The Kamakhya temple is located in the former province of Assam atop Nilachal hill in the city of Guwahati (Mishra 23). Many pilgrimages are made to this Sakta temple, and Kamakhya is thought to be pivotal in tantric worship and in the beliefs and practices of Assamese society. This pitha is even thought to be the site of Kamakhya’s yearly menstruation (Urban 2011: 231). The site itself actually consists of multiple complexes, including the central Kamakhya temple and two shrines devoted to the deities Laksmi and Sarasvati. The temple is considered an auspicious site, and offerings are often made to the mother goddess, in an effort to deter illness or disastrous events (Mishra 7). Blessings are given to Kamakhya on special occasions including marriage, and a child’s first solid feeding (Mishra 7).
The goddess Kamakhya manifests in ten forms, referred to as the Mahavidyas (Dold 46). These ten expressions of the goddess are believed to dwell at the Kamakhya temple, and it is suggested that the Mahavidyas collectively exude the goddess’s protective and compassionate attitude towards her devotees (Dold 59). Thus, many practices relating to Kamakhya involve her manifestations. One of the practices relating to Kamakhya’s Mahavidyas is that of wearing a talisman, or kavaca (Dold 59). Kavaca’s are typically worn by a devotee when attempting to invoke a deity (generally a goddess, such as one of the Mahavidyas) in an appeal for their protection (Dold 59). It is even suggested that the Kamakhya temple site is actually encircled by the goddesses, and because of this devotees are protected from harm during worship (Dold 60).
Countless rituals and celebrations occur at the Kamakhya Temple, and so for simplicity, only a few will be discussed. Daily worship at the temple consists of a priest offering praise to the goddess, followed by offering of food and potentially the sacrifice of a male goat. Purity norms are adhered to during daily worship (Mishra 59). Daily worship of a deity is called nitya puja, and presently the Tantric method is applied to Kamakhya’s nitya puja (Mishra 47). Religious songs (Nam) are often performed by the local women in Assam. This is done to encourage the beneficial presence of the deity (Dold 60).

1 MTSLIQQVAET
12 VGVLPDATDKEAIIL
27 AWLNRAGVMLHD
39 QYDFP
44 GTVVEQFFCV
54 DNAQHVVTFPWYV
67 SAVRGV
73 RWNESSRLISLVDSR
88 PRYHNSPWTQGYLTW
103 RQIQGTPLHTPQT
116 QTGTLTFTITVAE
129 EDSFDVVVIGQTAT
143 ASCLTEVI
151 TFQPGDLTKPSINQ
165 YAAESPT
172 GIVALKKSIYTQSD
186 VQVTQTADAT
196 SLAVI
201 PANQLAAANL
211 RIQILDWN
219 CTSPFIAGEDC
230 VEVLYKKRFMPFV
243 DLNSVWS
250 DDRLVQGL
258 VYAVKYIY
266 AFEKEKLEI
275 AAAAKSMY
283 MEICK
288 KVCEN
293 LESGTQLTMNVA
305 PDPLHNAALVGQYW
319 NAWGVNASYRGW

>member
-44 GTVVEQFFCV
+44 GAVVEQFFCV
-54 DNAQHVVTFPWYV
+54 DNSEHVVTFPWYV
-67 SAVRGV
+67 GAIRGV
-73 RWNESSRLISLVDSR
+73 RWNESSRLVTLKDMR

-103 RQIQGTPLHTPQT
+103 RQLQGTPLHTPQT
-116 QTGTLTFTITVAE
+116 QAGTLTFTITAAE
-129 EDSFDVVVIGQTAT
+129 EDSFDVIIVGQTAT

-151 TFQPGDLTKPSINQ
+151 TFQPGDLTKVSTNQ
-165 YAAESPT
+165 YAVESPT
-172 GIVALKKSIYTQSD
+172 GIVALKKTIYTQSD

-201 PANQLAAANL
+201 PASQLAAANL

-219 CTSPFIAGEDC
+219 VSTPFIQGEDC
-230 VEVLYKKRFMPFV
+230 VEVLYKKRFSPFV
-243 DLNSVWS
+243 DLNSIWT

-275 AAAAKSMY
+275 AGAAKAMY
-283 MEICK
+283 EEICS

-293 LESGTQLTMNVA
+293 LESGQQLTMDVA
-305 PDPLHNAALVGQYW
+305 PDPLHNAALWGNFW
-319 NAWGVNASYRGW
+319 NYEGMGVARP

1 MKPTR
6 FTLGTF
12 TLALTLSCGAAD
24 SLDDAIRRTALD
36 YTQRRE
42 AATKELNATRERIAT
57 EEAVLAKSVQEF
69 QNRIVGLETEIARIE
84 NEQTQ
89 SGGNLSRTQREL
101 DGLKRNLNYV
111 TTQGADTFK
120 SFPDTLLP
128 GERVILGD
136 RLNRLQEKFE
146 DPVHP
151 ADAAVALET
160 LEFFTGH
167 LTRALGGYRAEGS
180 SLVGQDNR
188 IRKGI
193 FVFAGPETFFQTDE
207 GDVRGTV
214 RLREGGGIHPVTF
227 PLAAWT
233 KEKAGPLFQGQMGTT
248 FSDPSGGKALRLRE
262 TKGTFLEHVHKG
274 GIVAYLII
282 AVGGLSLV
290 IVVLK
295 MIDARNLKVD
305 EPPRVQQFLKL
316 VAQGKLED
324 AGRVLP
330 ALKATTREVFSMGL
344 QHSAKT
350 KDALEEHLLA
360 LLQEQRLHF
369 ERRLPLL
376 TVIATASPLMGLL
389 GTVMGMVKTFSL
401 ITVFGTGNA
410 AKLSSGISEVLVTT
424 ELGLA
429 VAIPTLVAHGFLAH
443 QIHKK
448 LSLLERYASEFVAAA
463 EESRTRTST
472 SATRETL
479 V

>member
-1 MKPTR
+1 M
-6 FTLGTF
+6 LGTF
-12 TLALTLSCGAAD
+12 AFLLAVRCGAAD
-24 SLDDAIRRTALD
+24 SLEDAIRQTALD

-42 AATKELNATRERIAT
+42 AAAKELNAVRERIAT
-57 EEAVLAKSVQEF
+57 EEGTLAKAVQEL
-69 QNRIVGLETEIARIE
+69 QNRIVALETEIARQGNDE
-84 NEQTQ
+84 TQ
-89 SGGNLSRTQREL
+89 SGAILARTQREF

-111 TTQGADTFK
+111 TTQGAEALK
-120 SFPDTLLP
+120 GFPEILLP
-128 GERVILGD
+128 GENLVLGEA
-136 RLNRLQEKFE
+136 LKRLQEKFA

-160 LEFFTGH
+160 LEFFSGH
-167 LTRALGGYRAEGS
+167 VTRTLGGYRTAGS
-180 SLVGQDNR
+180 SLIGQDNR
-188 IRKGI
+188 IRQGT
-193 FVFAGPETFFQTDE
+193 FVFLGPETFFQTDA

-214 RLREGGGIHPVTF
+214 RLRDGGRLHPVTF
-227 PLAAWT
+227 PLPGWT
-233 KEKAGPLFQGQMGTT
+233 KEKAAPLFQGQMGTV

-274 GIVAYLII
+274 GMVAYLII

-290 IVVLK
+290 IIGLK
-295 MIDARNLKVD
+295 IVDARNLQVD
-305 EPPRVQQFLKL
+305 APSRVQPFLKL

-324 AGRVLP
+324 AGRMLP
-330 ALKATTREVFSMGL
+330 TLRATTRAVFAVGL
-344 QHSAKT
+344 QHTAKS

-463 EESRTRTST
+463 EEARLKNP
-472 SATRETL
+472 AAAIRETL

Ambuvaci is a festival honoring the mother goddess during what is believed to be her annual period of menstruation (Mishra 51). Held sometime towards the end of June, Ambuvaci is considered a time of impurity. Subsequently the festival begins with the shrine being covered in red fabric, and when the temple is re-opened the adornments are removed and the shrine receives a purifying ceremonial bath (Mishra 52). Pilgrims often come for this festival, during which they sing songs of praise to the goddess, and engage in philosophical discussion and story telling (Mishra 53).
Spiritual Tantric practitioners frequently visit the temple. Kamakhya is viewed by these devotees as being an omnipresent goddess with the power to defeat universal forces of impurity (Urban 2001: 778-779). Dr. Hugh Urban, describes Assamese Tantra as being “center[ed] around the optimization and harnessing of power on all levels – cosmic, physical, social, and political” (2011: 780). Ironically Tantra, violates religious taboo, and through impure practices, such as manipulation of certain substances, sacrifice, and eroticism, a practitioner hopes to set free the sakti embodied in Kamakhya (Urban 2001: 780-781). It is said that this violation of social norm is a form of asserting one’s own superhuman power (Urban 2001: 793). Submitting to one’s desire can be thought of also as a energizing and awakening act (Dobia 67). In Tantric practice, it seems that Kamakhya is depicted as dark and powerful and associated with desire, while other views tend to see Kamakhya being equally powerful, but associated with feminity and fertility.
Thus, Kamakhya is seen in diverse ways. It is represented in various forms, but her omnipresence and her central importance at Kamakhya temple seem universal to worshipers of this multi-faceted goddess.
References and Further Recommended Reading
Dobia, Brenda (2007) “Approaching the Hindu Goddess of Desire.” Feminist Theology, 16 no. 1: 61-78
Dold, Patricia (2011). Pilgrimage to Kamakhya Through Text and Lived Religion. In Rodrigues Hilary (Eds.), Studying Hinduism in Practice (46-61). New York, NY: Routledge.
Mishra, Nihar Ranjan (2004) Kamakhya: A Socio-cultural Study. New Delhi: D.K. Printworld.
Newell, Margaret Zo (2011). “Picturing the Goddess: Bazaar Images and the Imagination of Modern Hindu Religious Identity.” PhD Dissertation Submitted to the Faculty the Graduate School of Vanderbilt University, 246.
Nicholas, Ralph (1976). Review of “Worship of the Goddess According to the Kalikapurana.” Journal of Asian Studies 36, no. 1: 172-174.
Urban, Hugh (2001) “The Path of Power: Impurity, Kingship, and Sacrifice in Assamese Tantra.” Journal of American Academy of Religion 69, no. 4: 777-816.
Urban, Hugh (2011) “The Womb of Tantra: Goddesses, Tribals, and Kings in Assam.” Journal of Hindu Studies 4, no. 3: 231-247.
Related Topics for Further Investigation
Staircase of Kamakhya Temple (Legend)
Folk Medicine and Kamakhya
The Yogini Tantra
The Kalika Purana
Noteworthy Reading Related to the Topic
Kinsley, David (1986) Hindu Goddesses: Vision of the Divine Feminine in the Hindu Religious Tradition. Berkeley: University of California Press.
Dold, Patricia (2004) “The Mahavidyas at Kamarupa: Dynamics of Transformation in Hinduism.” Religious Studies and Theology 23, no. 1: 89-122.
Noteworthy Websites Related to the Topic
Article written by Majken Villiger (Spring 2012), who is solely responsible for its content.